On Tuesday, June 25, Illinois Governor J.B. Pritzker signed into law a bill that will legalize marijuana in the state. The passage of this bill was a key campaign message promoted by Pritzker throughout his campaign, says Gaurav Mohindra.
The new law will permit adults, aged 21 or older, to possess and consume marijuana within the state. The law also regulates how the marijuana will be sold and ensure that vendors are licensed by the state. Pritzker strongly advocated for the legalization of marijuana as an opportunity to empower communities negatively affected by criminal convictions related to the drug possession and sale.
The new law will be effective as of January 1, 2020. With the passage of the bill, Illinois becomes the 11th state to legalize recreational marijuana. Other states with legal recreational marijuana are Alaska, California, Colorado, Main, Michigan, Nevada, Oregon, and Vermont. When signing the bill into law, Prizker made it a point to emphasize that Illinois was the only state to legalize recreational marijuana through the legislature rather than voter referendum.
The new law provides the automatic expungement of arrests for marijuana possession under 30 grams, says Gaurav Mohindra. Pritzker indicated that he will pardon convictions for possession up to 30 grams. However, people can seek expungement of cases involving up to 500 grams.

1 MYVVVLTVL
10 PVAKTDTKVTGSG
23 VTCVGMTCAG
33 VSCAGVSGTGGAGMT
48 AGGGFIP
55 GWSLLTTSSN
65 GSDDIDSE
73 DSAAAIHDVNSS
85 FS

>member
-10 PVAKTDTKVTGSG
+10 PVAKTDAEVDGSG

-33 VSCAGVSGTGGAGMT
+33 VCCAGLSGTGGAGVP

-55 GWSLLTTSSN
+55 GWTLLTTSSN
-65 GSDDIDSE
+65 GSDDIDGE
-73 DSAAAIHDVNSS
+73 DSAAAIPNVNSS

The new law stipulates that 25% of the revenue from marijuana taxes will go to marijuana business ownership in minority communities. Many of these communities were disproportionately affected by the war on drugs, says Gaurav Mohindra. The new law will also direct 20% of marijuana tax revenue towards substance abuse treatment and prevention and mental health care. And additional funds will be allocated towards Illinois’ bills, law enforcement and public education on marijuana related health issues.
The bill was introduced into the Illinois state General Assembly and was overwhelmingly passed. It will allow Illinois residents to possess up to 30 grams of marijuana flower, 500 milligrams of THC in a marijuana-infused product such as edibles and 5 grams of marijuana concentrate. Non-Illinois visitors may possess up to half those amounts.
Only state-licensed businesses will be allowed to grow, process or sell the product. An important part of the plan calls for special consideration in licensing for social equity applicants. Social equity applicants include business owners and workers from disadvantaged minority areas, or those who were arrested for or convicted of misdemeanor marijuana crimes that are due to be expunged under the plan.